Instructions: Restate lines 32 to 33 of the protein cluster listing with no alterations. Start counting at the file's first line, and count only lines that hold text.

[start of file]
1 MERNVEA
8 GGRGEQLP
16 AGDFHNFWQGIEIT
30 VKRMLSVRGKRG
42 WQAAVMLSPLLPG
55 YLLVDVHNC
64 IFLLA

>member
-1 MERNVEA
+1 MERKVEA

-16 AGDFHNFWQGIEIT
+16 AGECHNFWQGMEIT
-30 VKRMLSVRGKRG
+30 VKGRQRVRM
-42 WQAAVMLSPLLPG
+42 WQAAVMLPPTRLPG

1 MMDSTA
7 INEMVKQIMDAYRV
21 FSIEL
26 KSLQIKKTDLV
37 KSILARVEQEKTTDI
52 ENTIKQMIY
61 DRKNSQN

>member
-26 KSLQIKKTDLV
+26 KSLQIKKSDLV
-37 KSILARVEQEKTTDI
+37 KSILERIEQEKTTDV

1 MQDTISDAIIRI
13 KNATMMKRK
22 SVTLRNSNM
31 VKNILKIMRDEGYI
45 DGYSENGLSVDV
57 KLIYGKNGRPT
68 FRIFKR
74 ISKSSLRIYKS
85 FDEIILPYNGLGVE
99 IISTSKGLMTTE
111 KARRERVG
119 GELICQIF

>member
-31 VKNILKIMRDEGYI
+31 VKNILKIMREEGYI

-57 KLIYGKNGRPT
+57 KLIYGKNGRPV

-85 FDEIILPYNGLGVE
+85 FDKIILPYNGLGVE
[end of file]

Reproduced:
31 VKNILKIMRDEGYI
45 DGYSENGLSVDV